- In all, Justice Gorsuch concluded, Californaita “must do more to tailor the requirements’ of public health to the rights of its people.” Statement of Gorsuch, J., slip op. at 6.
- The ”temporary” justification proffered by California rings hollow where “temporary” bans have been in place for months and the nation is entering a second year of restrictions.
- Justice Kagan, joined by Justices Breyer and Sotomayor, dissented, observing that as justices they are neither scientists nor experts in public health, into which territory the majority wrongly ventured in this case. The state granted worship parity with similar secular assemblies: the Court erred in compelling the state to apply rules to churches that apply to less risky gatherings.
- The dissenting justices observed that while those who are similarly situated ust be treated similarly, it is not true that those who are not must be compelled to conform to each other, as the Court has done here. The dissenting justices assert that the same measures such as masking, distancing, singing, and capacity apply to religious and secular activities alike in California.
- The determination that Free Exercise principles must prevail is faulty in fact, for some religious and secular gatherings are similarly treated, and in law, for the Court has impeded the state in meeting its obligation to promote the health and safety of its people
- The Court’s earlier decisions do not compel the present result, the dissent found, because no group was singled out here for inferior treatment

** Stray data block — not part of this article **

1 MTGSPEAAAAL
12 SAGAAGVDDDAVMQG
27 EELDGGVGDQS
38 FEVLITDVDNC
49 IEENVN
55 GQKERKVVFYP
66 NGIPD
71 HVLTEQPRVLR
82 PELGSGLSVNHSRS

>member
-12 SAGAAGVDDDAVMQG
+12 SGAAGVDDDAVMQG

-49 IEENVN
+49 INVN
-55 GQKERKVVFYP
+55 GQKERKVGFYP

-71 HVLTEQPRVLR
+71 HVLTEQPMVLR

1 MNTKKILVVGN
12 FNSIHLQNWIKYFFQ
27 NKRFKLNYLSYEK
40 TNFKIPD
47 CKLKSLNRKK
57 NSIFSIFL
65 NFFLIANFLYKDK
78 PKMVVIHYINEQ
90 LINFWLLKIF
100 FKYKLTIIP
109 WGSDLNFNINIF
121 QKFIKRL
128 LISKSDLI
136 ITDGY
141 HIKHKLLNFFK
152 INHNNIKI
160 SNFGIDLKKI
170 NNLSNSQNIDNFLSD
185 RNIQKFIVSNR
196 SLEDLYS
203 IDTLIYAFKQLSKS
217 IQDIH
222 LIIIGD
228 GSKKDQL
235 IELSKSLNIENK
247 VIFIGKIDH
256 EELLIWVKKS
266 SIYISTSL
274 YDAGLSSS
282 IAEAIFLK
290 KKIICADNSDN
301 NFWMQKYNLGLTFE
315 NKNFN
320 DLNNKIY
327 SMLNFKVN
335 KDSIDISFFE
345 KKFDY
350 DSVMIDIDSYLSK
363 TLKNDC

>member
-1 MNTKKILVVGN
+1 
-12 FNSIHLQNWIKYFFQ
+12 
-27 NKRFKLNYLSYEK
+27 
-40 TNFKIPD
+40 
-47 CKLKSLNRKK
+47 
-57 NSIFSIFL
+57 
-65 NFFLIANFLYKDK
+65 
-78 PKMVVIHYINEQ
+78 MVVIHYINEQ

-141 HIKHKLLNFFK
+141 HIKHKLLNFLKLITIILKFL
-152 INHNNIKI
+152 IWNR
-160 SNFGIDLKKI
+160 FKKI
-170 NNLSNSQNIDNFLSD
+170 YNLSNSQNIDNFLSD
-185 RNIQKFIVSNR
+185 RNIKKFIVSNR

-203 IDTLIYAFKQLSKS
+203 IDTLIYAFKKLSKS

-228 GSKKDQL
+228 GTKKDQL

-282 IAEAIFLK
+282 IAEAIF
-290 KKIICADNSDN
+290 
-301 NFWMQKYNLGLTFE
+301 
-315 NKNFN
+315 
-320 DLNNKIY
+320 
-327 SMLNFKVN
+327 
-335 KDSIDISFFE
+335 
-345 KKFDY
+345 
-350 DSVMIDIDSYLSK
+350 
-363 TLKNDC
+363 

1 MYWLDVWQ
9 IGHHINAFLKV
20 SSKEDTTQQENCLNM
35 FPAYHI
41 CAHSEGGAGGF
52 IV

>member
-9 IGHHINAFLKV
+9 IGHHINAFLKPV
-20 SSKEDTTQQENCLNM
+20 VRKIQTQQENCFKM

- Moreover, as a practical matter, the intrusion of the Court into California’s operations open up entirely new questions to be addressed when time and resources are scarce. If the Court has erred and lives are endangered, the Court will pay no price, the dissent observed, as the justices are insulated by lifetime tenure and physically protected against harm.
One week after the order was entered in South Bay United Pentecostal Church v. Newsom, supra, the Ninth Circuit denied relief to Gateway City Church, upholding the ban on indoor worship, and concluding that where secular and religious entities were subject to the same restrictions, no constitutional violation could be found, particularly, where houses of worship were not singled out for unfavorable treatment. Gateway City Church v. Newsom, No. 21-15189 (9th Cir.) February 12, 2021.
Moreover, the Ninth Circuit found that there had been no showing that the prohibition on indoor gathering was other than a neutral and generally applicable law, requiring no more than rational basis review. Id.
Gateway City Church sought relief from the Ninth Circuit’s order in the Supreme Court. The request was opposed but one day after the opposition was filed that state advised the Supreme Court that the challenged regulations would soon end.
The Supreme Court declined the tacit invitation to allow the church’s request to become moot, and issued an order declaring the Ninth Circuit to have erred, and in particular erred in denying relief to the church when a contrary result was “clearly dictated” by the decision in South Bay United Pentecostal Church.